In part one of James Beilby’s review of his book Thinking About Christian Apologetics I reviewed the nature of the book and his first chapter on why apologetics is important and how to classify the various kinds. A very helpful introduction since many who do it, I sometimes wonder, actually have any model for how and why they do it.
In this part (two of three), I want to review chapters 2 and 3 which outline apologetics from the patristic to modern times. Chapter 2 concerns us with patristic and medieval apologetics. Here we first find discussions of the NT texts in support of apologetics (1 Pt 3.15, Acts 17). These are not so much justifications for the tool but instead models of how it was practised. 1 Pt 3.15, for example, is a response to persecution while in the first half of Acts 17 it precedes it.
Then, moving forward, we have discussions of various classifications of apologetics during the patristic period (political, religious, heretical-response). Classifications are nice and help us think through appropriate scenarios for when an apologetic is to be used. But examples often help set in stone how to think about such classifications. Thus, we find discussions involving the big-whigs: Justin Martyr, Origen, and Augustine. As in the discussion in the middle ages, it would be easy for one versed in church history to suggest the need for other names (i.e. Tertullian, Irenaeus?) Alas, the choice of examples may seem a bit arbitrary, though they certainly are worth the attention they have gained. In the Middle Ages, the emphasis and purpose of apologetics often shifted from growth to the civilization of “the barbarians”, especially Muslims, and combat with a corrupt Catholic Church. Thus, we see examples of Aquinas, Anselm, Peter the Venerable, Luther, and Calvin.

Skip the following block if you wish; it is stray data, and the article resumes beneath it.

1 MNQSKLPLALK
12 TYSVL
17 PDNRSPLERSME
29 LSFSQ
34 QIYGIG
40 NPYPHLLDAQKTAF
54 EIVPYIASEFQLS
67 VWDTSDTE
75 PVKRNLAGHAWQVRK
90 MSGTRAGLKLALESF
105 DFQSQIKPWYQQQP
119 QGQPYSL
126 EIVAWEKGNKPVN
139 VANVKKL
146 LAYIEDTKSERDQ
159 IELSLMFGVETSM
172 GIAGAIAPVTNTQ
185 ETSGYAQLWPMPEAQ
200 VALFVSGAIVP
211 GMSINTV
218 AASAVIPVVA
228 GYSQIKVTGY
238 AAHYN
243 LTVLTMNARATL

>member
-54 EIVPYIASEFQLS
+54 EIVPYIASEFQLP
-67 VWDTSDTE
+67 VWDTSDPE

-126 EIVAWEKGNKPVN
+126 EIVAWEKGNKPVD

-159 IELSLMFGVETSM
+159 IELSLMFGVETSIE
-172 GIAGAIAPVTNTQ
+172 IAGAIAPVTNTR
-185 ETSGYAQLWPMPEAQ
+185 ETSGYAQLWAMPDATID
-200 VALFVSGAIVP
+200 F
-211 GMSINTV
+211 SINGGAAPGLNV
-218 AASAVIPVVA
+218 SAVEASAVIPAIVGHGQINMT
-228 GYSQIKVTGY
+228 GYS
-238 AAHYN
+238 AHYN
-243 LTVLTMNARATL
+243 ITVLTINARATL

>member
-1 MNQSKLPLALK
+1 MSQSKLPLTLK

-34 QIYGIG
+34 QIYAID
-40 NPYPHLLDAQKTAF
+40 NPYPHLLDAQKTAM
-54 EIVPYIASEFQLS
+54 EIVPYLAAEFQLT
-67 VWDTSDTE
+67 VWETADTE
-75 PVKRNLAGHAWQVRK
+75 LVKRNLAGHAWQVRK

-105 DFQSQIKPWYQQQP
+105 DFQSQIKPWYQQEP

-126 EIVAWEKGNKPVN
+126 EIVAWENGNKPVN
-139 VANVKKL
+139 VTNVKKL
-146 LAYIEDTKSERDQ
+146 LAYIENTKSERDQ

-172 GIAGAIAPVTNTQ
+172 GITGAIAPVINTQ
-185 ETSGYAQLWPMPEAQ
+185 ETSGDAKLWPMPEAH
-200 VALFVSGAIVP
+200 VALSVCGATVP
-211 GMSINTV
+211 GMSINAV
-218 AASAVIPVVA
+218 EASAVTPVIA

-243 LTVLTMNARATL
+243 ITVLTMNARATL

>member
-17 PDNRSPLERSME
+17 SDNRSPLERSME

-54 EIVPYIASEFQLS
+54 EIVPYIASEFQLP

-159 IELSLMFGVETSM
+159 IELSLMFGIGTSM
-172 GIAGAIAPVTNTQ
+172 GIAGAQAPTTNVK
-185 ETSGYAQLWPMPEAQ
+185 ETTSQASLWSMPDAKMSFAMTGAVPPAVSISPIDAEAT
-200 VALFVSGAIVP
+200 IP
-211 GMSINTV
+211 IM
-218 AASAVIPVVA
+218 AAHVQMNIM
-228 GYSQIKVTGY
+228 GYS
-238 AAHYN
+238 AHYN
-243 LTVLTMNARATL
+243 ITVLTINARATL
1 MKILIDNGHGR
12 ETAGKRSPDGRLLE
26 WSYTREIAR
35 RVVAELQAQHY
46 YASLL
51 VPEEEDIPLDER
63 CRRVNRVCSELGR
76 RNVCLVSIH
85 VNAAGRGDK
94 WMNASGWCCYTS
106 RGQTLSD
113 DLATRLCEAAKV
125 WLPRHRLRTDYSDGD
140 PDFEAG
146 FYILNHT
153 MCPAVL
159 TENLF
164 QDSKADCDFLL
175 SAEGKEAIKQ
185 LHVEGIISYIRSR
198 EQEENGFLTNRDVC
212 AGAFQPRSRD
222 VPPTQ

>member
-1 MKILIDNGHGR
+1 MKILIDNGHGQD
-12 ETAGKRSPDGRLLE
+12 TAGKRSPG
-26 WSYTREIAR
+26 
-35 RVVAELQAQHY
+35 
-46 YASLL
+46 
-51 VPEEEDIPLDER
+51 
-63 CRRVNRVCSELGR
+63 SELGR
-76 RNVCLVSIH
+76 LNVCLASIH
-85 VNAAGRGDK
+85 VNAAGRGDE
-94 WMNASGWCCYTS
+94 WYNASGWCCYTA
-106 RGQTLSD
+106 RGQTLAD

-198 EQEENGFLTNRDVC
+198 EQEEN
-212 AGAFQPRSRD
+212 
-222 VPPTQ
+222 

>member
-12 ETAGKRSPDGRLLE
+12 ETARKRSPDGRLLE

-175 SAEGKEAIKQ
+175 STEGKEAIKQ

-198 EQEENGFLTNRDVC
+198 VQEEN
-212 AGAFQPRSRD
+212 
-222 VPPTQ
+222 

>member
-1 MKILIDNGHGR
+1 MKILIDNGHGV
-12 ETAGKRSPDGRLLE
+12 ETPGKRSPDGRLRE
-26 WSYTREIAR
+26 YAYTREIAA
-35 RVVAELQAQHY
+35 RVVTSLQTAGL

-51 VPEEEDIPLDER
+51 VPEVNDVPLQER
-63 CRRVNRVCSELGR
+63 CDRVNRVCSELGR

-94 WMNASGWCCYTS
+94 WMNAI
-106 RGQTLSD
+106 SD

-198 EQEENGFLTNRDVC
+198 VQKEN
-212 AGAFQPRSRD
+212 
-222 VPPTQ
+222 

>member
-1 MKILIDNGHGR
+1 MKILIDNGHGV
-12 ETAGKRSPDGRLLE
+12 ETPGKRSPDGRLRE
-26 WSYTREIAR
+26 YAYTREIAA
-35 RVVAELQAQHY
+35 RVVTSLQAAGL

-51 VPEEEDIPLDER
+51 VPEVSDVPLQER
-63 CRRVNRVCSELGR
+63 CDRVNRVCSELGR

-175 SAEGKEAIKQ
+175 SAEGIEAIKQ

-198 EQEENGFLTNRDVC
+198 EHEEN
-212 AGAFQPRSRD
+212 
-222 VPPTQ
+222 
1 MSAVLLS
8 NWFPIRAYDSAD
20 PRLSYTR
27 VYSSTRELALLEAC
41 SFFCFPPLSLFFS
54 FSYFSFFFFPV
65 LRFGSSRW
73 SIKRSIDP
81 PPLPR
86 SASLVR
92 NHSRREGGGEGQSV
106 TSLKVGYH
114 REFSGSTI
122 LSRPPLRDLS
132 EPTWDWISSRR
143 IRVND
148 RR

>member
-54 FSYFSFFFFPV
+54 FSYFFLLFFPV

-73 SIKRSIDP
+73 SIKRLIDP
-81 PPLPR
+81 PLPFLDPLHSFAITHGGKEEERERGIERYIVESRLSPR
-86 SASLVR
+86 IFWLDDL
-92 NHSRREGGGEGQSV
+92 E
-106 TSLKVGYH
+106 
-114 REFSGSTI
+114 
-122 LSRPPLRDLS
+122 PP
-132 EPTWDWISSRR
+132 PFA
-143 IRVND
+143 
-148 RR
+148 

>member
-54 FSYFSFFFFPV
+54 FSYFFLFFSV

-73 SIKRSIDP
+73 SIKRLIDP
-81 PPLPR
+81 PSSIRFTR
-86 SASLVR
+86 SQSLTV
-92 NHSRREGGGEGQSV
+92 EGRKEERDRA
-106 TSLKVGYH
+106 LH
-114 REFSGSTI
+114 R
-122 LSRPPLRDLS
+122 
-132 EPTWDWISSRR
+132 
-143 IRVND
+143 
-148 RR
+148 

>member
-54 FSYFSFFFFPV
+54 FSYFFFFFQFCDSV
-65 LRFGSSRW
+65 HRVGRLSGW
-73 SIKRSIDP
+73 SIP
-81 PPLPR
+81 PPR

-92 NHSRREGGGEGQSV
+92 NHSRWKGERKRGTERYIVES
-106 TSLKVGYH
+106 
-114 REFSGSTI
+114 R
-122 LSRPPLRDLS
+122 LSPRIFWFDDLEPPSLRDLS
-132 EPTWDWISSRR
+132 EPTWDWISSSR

Chapter 3 begins appropriately with a discussion on the Enlightenment and it’s importance for Christian apologetics. Beilby notes rightly that this was a period when “opponents of orthodox Christian belief began to get the upper hand on Christian apologists.” The reason, at least in part, is because of the lingering debates between Protestants and Catholics. Shots were aimed at each other while, at the same time, Christianity was enduring blows from skeptics like Hume and Reimarus. Still, some sophisticated responses were made by those like Joseph Butler, John Locke, and the famous Blaise Pascal. Beilby suggests at this time reason became a deciding factor on whether one should or should not accept Christianity. For example, John Locke argued that Christianity was reasonable, but admitted that if there were shown to conform to reason than it should not be believed. Locke’s influence is still held to by many evidentialists.
In modern apologetics Beilby discusses Schleiermacher, Kierkegaard, John Henry Newman, C.S. Lewis, Karl Barth, Van Til, Swinburne, and Alvin Plantinga. The variety of opinions on apologetics in the modern world, as Beilby notes, are exceptionally diverse. Some figures (i.e. Schleiermacher, Barth) seem a bit odd in being included in the list (they both generally dismissed apologetics), their significance is found in the fact that they both have had lasting impacts on how theologians and the Church approach the field. Some adopt Lewis’ views as being a strong proponent of apologetics; others follow Barth’s more sober and subtle approach.
Perhaps a helpful add in to the list of contemporary apologists (both Plantinga and Swinburne are both still living and writing) would be William Lane Craig. The influence of his work and presence, while perhaps not being as academically impacting, has arguably provided him the title-belt of contemporary apologetics.